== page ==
Bush and Blair branded as war criminals
Did Britain write ICC report on its own war crimes?
Netherlands-based International Criminal Court, ICC, has announced on 9 December 2020, its decision to close the preliminary examination into war crimes by British troops in Iraq between 2003 and 2009.
United States and Britain, backed by Jewish lobbies in the west, invaded Iraq in 2003 – an almost developed country, accusing its tyrant Saddam Hussein of manufacturing weapons of mass destruction.
This was proved false. However, US and UK sold this lie to hoodwink the world to invade and destroy Iraq to plunder its oil wealth and gold resources. Destruction of Iraq also ensured the security of Israel – an entity planted by Britain and US to destabilise Middle East.
During the invasion the entire country was bombed and destroyed. Modern infrastructure built with oil wealth virtually wiped off. Millions of people were slaughtered and others driven to refugee camps where most of them still languish in appalling condition. Gulf Sheikhs and other tyrants such as Egypt’s late Hosni Mubarak were active partners in the war crimes.
Both US and Britain have committed war crimes. In view of the growing international pressure the ICC, created in 1998 to investigate and prosecute those responsible for genocide and war crimes, started probing into British war crimes.
In the context of war crimes committed by British forces in Iraq, the UK has not secretly shielded its high-ranking personnel from accountability, but done so in a blatant and aggressive manner. It has attacked those representing Iraqi victims and witnesses with the aim of destroying the evidentiary value of their testimonies in an unprecedented approach that it continues to pursue across a range of cases even today.
Its report confirmed that members of the British armed forces committed war crimes of wilful killing, torture, inhuman/cruel treatment, outrages upon personal dignity, and rape and/or other forms of sexual violence Further, it found that “several levels of institutional civilian supervisory and military command failures contributed to the commission of crimes against detainees by UK soldiers in Iraq”.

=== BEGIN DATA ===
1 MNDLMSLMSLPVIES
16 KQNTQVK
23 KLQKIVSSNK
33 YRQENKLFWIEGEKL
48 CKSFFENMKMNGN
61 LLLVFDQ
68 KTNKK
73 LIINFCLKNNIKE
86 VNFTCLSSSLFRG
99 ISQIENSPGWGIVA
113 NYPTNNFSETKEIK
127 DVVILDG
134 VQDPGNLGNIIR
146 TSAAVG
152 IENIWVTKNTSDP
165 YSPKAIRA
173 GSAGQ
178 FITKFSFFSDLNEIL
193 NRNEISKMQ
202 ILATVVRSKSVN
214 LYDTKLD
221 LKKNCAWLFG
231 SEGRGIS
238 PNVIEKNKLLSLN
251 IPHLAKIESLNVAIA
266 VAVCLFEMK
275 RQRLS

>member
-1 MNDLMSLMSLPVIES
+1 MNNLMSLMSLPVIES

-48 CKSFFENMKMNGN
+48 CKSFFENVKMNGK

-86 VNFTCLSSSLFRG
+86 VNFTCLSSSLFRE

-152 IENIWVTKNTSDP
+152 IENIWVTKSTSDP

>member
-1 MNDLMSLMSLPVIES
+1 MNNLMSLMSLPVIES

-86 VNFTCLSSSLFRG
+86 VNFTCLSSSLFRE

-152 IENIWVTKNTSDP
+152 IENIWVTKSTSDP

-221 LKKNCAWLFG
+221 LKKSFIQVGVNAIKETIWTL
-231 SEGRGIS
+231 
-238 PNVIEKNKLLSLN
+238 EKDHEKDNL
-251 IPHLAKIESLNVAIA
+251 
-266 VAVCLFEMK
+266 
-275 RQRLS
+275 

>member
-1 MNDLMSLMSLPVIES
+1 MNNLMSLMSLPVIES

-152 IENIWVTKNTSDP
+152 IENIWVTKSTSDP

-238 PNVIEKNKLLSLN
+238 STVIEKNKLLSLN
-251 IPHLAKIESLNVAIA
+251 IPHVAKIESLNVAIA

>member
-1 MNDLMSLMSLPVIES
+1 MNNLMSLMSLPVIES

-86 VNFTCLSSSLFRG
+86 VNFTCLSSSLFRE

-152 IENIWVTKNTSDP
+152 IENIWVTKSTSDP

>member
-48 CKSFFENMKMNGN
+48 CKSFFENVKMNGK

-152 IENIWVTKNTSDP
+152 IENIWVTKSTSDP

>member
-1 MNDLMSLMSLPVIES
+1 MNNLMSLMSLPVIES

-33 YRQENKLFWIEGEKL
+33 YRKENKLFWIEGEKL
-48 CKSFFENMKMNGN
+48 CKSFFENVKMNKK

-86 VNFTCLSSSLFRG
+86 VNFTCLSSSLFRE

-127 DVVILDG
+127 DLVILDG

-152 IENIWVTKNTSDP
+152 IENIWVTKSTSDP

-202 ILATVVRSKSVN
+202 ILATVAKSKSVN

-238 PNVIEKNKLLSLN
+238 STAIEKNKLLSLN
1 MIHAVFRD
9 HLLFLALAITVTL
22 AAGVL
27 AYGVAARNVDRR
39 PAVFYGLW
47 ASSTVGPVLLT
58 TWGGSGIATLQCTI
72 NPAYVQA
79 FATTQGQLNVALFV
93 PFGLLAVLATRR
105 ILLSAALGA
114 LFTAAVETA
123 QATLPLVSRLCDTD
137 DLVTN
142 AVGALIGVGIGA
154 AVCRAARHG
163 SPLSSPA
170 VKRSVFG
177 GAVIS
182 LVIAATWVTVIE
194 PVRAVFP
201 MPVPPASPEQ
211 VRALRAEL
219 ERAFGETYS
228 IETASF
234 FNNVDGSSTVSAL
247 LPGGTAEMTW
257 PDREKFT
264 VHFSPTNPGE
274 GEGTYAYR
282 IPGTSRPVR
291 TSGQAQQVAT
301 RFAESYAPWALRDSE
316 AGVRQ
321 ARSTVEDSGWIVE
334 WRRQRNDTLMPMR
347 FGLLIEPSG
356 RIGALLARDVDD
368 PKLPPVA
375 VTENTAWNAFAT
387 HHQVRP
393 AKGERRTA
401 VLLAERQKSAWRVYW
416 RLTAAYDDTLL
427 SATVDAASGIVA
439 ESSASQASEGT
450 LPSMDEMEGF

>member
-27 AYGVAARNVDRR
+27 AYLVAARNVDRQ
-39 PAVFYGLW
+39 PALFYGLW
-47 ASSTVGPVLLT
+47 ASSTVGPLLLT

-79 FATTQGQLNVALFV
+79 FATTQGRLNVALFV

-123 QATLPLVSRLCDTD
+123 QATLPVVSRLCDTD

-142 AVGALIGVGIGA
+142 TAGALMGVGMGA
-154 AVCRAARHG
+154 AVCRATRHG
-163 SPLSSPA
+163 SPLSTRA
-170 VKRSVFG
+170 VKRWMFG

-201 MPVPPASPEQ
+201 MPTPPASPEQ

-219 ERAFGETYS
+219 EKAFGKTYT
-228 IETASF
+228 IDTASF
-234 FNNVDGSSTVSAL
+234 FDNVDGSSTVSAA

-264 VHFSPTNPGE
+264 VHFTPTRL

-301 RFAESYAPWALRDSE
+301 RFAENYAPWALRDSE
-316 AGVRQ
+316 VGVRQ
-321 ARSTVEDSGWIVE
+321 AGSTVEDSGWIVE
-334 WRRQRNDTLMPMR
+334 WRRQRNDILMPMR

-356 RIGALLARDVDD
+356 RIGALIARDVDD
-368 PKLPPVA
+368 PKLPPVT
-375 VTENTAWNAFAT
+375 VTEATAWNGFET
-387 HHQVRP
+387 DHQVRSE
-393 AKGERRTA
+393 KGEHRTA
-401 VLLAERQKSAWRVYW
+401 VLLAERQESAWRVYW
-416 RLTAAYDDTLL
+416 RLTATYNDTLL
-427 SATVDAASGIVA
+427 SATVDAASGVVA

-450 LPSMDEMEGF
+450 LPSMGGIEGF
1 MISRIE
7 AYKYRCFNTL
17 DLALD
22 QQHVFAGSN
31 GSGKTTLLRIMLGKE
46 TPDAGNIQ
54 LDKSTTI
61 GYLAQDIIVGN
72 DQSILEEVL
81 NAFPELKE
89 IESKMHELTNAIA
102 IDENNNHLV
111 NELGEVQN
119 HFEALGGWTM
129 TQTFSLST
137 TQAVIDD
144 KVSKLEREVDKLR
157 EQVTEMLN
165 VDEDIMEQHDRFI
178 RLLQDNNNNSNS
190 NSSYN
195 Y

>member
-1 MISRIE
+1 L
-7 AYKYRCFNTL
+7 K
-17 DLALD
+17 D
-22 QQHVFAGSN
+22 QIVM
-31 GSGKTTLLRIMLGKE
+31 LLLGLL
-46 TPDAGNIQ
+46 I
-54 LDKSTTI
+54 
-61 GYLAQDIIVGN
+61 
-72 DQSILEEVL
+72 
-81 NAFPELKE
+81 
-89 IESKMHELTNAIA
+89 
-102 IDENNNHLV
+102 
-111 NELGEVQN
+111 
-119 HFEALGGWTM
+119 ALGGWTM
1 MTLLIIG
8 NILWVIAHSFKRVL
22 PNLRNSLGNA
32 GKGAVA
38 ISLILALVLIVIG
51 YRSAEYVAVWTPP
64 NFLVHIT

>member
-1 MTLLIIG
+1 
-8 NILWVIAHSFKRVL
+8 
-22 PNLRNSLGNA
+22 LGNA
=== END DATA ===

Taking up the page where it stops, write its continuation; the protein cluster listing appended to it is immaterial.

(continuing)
In a 184-page report, ICC prosecutor Fatou Bensouda’s office laid out the findings of its preliminary examination and announced the case would now be closed and no full-scale investigation would be launched.
As a result, the ICC has failed to break the cycle of states shielding their own and getting away with war crimes. Created as a criminal court to close the impunity gap and hold responsible high-ranking officials to account, the ICC has let the British off the hook.
Bensouda admitted that this was not simply a case of a few ‘bad apples’, but stemmed from institutional failings, saying, “[My office] further found that several levels of institutional civilian supervisory and military command failures contributed to the commission of crimes against detainees by UK soldiers in Iraq.”
This decision reinforces longstanding double standards in international justice and shows once again that powerful actors can get away with systematic torture. It fails to close the impunity gap for which the ICC was created.
States will take the decision as a confirmation that an appearance of justice is all that it is required to neutralise an ICC criminal investigation and get away with war crimes and torture at the highest levels. At the end of Fatou Bensouda’s time in office, the ICC took a sharp turn in the wrong direction.
In this regard Craig Murray, an author, broadcaster and human rights activist, British ambassador to Uzbekistan from August 2002 to October 2004, rector of the University of Dundee from 2007 to 2010, had this to say in an article: The International Criminal Court’s detailed report on alleged UK war crimes in Iraq is shocking, but what is truly shocking is the appalling picture that clearly emerges of the attitudes of the ICC towards a Western power.
The decision of the ICC to close down its investigation into war crimes committed by the British in Iraq is the last straw in any hope that the ICC will ever be anything more than an instrument of victors’ justice. I have read the entire 184-page report which closes down the investigation, and it is truly shocking. It is shocking in the outlining of British war crimes, but what really shocked me is the truly appalling picture that clearly emerges of the attitudes of the International Criminal Court.
I suspect that not only could it have been drafted by the UK government, it is very likely it was so drafted. I cannot think of anyone else, not even the current US government at time of writing, who would consider that paragraph a fair or reasonable explanation of the origins of the Iraq war.
This criticism applies to the entire document. It is written entirely in the preferred language of the invaders. Everything is seen through the British military lens.
Destruction of Baghdad